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Marines hurry, wait, trade tales

WITH THE MARINES IN SOUTHERN IRAQ — For two Marines who helped lead the U.S. blitz into Iraq, it was the memories of battles behind them that drove them forward.

Master Gunnery Sgt. Frank Cordero is still haunted by his encounter with a Kuwait man during the first Persian Gulf War a dozen years ago.

The Marine had been leading a tank platoon against Iraqi soldiers occupying Kuwait in the first Persian Gulf War. After demolishing an Iraqi bunker complex, he climbed off his tank to check out a Kuwaiti who had driven up.

The man fell to his knees and began crying and kissing the Marine's boots.

The Kuwaiti civilian told how Iraqi soldiers at that bunker had stopped him and his family. When the man was unable to give them the money they demanded, the Iraqis raped and murdered his wife. Then they murdered his children.

That moment brought him clarity.

"That right there made it all worthwhile," said Master Gunnery Sgt. Cordero of Chapel Hill, N.C.

He and Capt. Todd Sudmeyer of Valley Forge, Pa., led the charge of the 1st Marine Division 2nd Tank Battalion into Iraq Thursday night.

Capt. Sudmeyer commanded a tank named "Striker 6" — the handle his father used in the Vietnam War.

Theodore Sudmeyer, a former Marine who served two tours in Vietnam, commanded an artillery battery in the mid-1960s in Cam Lo, Vietnam. In the event of an ambush, he would declare "Condition Striker" and adopt the name "Striker 6," he said Friday evening from his home in Malvern, Pa.

He was awarded two Bronze Stars during the Vietnam War, he said.

In addition to his father, Sudmeyer is following in the footsteps of his older brother, an Army tanker in the first Persian Gulf War and his grandfather, who was awarded an Iron Cross with the German Army in World War I.

"He feels he needs to live up to what those who have gone before have done and carried on," Theodore Sudmeyer said.

"Sir Knight" is the nickname he gave his son because of his Todd Sudmeyer's strong belief in honor and duty.

"I think it was an Indian chief who said peace is secured by warriors.

"He understands the honorable quality of being a warrior. He wants to do something positive. That's why we're in Iraq."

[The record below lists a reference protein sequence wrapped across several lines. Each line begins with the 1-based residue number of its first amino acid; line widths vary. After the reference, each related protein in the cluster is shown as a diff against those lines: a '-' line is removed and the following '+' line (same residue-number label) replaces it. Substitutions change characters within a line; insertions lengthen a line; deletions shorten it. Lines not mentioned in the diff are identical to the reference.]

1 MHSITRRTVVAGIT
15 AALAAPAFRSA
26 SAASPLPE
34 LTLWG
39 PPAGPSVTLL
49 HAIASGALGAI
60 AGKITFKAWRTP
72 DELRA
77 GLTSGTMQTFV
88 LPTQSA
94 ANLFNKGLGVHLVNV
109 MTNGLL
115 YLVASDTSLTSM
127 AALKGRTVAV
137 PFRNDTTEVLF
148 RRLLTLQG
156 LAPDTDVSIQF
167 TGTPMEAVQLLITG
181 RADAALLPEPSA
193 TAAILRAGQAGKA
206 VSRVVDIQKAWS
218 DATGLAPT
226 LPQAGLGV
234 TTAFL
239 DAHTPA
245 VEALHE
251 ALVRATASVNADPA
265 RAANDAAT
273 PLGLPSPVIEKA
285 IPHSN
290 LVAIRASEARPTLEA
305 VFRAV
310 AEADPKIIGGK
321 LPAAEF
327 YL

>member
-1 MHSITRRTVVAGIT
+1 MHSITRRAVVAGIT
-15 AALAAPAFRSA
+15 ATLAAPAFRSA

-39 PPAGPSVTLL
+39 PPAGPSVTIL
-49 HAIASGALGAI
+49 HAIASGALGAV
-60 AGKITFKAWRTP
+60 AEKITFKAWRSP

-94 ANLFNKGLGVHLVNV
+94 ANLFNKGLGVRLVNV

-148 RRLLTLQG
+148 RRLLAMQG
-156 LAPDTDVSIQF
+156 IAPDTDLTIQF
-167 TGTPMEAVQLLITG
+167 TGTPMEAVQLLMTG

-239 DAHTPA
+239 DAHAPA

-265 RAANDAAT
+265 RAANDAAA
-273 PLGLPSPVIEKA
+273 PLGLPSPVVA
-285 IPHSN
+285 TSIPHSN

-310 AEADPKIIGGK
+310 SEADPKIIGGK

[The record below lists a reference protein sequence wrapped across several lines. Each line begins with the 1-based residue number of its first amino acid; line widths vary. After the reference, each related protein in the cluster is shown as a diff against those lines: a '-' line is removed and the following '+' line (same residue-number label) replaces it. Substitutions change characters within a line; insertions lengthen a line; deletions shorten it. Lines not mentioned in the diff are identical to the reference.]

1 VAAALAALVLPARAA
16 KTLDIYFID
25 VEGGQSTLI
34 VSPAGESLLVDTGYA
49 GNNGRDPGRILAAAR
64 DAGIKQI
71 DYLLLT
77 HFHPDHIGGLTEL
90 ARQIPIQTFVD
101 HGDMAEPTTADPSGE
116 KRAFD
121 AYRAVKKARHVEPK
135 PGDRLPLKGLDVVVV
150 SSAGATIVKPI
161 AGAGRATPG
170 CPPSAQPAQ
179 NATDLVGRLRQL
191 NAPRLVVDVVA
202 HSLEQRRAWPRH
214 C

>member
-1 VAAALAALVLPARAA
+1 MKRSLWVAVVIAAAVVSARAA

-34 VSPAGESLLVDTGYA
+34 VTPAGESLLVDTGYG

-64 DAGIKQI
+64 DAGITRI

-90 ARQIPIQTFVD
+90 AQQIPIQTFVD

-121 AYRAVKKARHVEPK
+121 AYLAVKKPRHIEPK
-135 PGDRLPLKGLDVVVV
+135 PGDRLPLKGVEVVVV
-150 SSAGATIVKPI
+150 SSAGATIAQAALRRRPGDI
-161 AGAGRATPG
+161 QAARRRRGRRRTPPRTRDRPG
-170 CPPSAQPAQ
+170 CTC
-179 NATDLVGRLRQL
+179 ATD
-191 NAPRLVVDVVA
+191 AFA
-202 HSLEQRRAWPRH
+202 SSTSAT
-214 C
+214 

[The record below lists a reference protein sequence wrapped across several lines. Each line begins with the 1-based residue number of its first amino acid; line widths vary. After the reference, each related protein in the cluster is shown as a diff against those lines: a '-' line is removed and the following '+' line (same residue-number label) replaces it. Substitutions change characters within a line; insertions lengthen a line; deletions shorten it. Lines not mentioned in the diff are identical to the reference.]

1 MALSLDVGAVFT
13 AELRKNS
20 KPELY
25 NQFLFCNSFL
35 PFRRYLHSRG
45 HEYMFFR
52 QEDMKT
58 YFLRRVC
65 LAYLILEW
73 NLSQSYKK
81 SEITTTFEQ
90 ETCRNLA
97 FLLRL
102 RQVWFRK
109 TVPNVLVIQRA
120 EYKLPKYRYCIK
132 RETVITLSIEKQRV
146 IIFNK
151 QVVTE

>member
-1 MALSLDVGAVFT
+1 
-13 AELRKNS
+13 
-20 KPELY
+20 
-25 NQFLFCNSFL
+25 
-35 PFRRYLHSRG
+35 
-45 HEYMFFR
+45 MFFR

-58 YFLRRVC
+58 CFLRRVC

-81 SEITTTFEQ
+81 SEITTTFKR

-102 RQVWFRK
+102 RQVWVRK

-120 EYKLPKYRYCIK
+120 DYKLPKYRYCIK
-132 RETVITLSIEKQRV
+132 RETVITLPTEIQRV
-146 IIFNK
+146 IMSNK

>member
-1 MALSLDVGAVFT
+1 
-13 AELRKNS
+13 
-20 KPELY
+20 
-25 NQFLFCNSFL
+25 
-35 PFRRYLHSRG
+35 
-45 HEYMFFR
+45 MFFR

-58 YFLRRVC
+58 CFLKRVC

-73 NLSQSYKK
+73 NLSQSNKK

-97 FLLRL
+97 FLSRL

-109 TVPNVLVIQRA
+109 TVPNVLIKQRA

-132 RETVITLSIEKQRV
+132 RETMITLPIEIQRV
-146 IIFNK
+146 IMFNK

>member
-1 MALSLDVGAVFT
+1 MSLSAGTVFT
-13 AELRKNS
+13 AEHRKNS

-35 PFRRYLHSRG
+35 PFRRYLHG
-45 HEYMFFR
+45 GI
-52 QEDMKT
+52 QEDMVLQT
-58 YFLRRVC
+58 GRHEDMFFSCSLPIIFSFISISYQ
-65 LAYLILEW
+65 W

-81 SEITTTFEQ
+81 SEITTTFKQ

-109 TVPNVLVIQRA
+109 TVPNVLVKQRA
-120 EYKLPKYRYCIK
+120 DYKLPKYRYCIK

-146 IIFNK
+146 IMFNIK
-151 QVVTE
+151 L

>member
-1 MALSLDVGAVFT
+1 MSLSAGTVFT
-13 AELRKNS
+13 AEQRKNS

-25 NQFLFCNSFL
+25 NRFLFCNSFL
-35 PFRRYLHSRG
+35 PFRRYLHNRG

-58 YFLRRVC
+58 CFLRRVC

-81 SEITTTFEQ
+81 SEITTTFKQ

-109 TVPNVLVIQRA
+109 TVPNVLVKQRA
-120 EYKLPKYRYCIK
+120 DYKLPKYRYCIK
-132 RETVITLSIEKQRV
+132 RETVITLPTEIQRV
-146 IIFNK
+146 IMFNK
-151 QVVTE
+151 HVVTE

After the 2nd Tank Battalion outraced everybody into Iraq Thursday night, the "Masters of the Iron Horse" took a break about 20 miles west of Basra.

As the Marines waited Friday, their M1A1 Abrams tanks stretched in a line across more than three miles of dirt and highway, blocking the gates to Basra. Any Iraqi tanks fleeing the fighting to the south would face the Marines. No enemy tanks came their way Friday.

Some members of the battalion kept watch beneath a hot sun. On the horizon to the south, they could see at least three oil well fires, while F/A-18 fighter jets streaked overhead. Other Marines snatched some sleep on the stony, bare soil or talked with one another about their journey to this point.

Lance Cpl. Tim Holman's most vivid memory of the offensive happened Thursday night, when he was forced to make a spur-of-the-moment, life-and-death decision in a firefight.

Sometime after midnight, a large truck loaded with perhaps a dozen or more people emerged from the cloud of dust churned up by the long column of tanks. Automatic weapons fire erupted.

Holman, of Bonneville, Ohio, gripped his machine gun and took aim at the truck.

But what he saw were civilians. He held fire.

"If I'd seen any rounds coming from that truck, I'd have taken it out," he said. "But the fire was coming from someplace else."

Lance Cpl. William McNeal was at his side. "I was a heartbeat away from shooting," he said.

The two figured the truck was filled with Iraqi soldiers trying to surrender or refugees seeking aid. The 2nd Tank Battalion had time for neither. It sped on, pounding through the night to reach the gates of Basra.

Why the battalion rushed through the night only to sit all day was a mystery to McNeal and Holman. That the two were in Iraq at all had been a surprise. Both had expected to be home finishing their four-year enlistment tours. Instead, like all Marines, their tours were extended for the war.

Holman's wife is scheduled to give birth to their first child in April. The delivery weighs heavily on him.

"I don't know anybody who wants to be here except Captain Sudmeyer and Master Gunnery Sergeant Cordero," said McNeal, of Jacksonville, Fla.